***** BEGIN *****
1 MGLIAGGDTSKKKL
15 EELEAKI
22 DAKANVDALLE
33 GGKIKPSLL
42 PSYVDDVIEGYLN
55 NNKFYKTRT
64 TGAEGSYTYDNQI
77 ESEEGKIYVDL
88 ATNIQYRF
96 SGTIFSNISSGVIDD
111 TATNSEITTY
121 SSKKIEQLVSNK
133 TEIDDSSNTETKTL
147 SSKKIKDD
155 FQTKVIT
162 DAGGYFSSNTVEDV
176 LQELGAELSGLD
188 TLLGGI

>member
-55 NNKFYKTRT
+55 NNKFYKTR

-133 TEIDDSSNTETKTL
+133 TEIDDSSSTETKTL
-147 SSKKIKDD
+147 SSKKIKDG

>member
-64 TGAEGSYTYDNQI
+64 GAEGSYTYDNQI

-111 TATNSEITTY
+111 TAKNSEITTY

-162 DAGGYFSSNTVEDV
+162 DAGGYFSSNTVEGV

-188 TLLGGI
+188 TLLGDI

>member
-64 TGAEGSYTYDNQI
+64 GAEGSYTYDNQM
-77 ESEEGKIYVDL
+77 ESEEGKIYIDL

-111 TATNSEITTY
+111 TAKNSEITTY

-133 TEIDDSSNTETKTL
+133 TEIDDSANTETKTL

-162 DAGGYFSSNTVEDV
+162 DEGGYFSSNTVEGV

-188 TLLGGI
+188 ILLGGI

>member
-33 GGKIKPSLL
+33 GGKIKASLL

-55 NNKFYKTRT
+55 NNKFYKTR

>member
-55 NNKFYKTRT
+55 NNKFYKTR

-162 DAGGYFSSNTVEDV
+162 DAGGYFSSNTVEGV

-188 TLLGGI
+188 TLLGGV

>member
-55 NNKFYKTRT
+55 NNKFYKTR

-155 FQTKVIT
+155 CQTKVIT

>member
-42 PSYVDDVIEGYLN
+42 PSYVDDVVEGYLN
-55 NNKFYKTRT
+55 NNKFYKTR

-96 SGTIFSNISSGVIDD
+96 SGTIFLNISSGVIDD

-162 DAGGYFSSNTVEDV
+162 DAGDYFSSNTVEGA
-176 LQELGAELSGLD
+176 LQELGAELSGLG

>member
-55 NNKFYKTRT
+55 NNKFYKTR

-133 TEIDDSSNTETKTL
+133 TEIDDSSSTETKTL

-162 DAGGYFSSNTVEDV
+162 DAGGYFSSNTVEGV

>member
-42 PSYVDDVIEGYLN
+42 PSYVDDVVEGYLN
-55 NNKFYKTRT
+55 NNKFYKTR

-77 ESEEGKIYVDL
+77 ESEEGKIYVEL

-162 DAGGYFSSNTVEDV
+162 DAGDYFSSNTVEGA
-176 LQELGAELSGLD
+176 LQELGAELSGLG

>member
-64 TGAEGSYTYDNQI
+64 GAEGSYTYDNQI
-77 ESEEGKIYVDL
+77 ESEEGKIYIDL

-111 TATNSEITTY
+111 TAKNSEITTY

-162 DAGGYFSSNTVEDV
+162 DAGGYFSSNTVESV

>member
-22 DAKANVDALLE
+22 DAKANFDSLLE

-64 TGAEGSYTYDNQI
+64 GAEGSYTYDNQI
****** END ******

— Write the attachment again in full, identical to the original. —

1 MGLIAGGDTSKKKL
15 EELEAKI
22 DAKANVDALLE
33 GGKIKPSLL
42 PSYVDDVIEGYLN
55 NNKFYKTRT
64 TGAEGSYTYDNQI
77 ESEEGKIYVDL
88 ATNIQYRF
96 SGTIFSNISSGVIDD
111 TATNSEITTY
121 SSKKIEQLVSNK
133 TEIDDSSNTETKTL
147 SSKKIKDD
155 FQTKVIT
162 DAGGYFSSNTVEDV
176 LQELGAELSGLD
188 TLLGGI

>member
-55 NNKFYKTRT
+55 NNKFYKTR

-133 TEIDDSSNTETKTL
+133 TEIDDSSSTETKTL
-147 SSKKIKDD
+147 SSKKIKDG

>member
-64 TGAEGSYTYDNQI
+64 GAEGSYTYDNQI

-111 TATNSEITTY
+111 TAKNSEITTY

-162 DAGGYFSSNTVEDV
+162 DAGGYFSSNTVEGV

-188 TLLGGI
+188 TLLGDI

>member
-64 TGAEGSYTYDNQI
+64 GAEGSYTYDNQM
-77 ESEEGKIYVDL
+77 ESEEGKIYIDL

-111 TATNSEITTY
+111 TAKNSEITTY

-133 TEIDDSSNTETKTL
+133 TEIDDSANTETKTL

-162 DAGGYFSSNTVEDV
+162 DEGGYFSSNTVEGV

-188 TLLGGI
+188 ILLGGI

>member
-33 GGKIKPSLL
+33 GGKIKASLL

-55 NNKFYKTRT
+55 NNKFYKTR

>member
-55 NNKFYKTRT
+55 NNKFYKTR

-162 DAGGYFSSNTVEDV
+162 DAGGYFSSNTVEGV

-188 TLLGGI
+188 TLLGGV

>member
-55 NNKFYKTRT
+55 NNKFYKTR

-155 FQTKVIT
+155 CQTKVIT

>member
-42 PSYVDDVIEGYLN
+42 PSYVDDVVEGYLN
-55 NNKFYKTRT
+55 NNKFYKTR

-96 SGTIFSNISSGVIDD
+96 SGTIFLNISSGVIDD

-162 DAGGYFSSNTVEDV
+162 DAGDYFSSNTVEGA
-176 LQELGAELSGLD
+176 LQELGAELSGLG

>member
-55 NNKFYKTRT
+55 NNKFYKTR

-133 TEIDDSSNTETKTL
+133 TEIDDSSSTETKTL

-162 DAGGYFSSNTVEDV
+162 DAGGYFSSNTVEGV

>member
-42 PSYVDDVIEGYLN
+42 PSYVDDVVEGYLN
-55 NNKFYKTRT
+55 NNKFYKTR

-77 ESEEGKIYVDL
+77 ESEEGKIYVEL

-162 DAGGYFSSNTVEDV
+162 DAGDYFSSNTVEGA
-176 LQELGAELSGLD
+176 LQELGAELSGLG

>member
-64 TGAEGSYTYDNQI
+64 GAEGSYTYDNQI
-77 ESEEGKIYVDL
+77 ESEEGKIYIDL

-111 TATNSEITTY
+111 TAKNSEITTY

-162 DAGGYFSSNTVEDV
+162 DAGGYFSSNTVESV

>member
-22 DAKANVDALLE
+22 DAKANFDSLLE

-64 TGAEGSYTYDNQI
+64 GAEGSYTYDNQI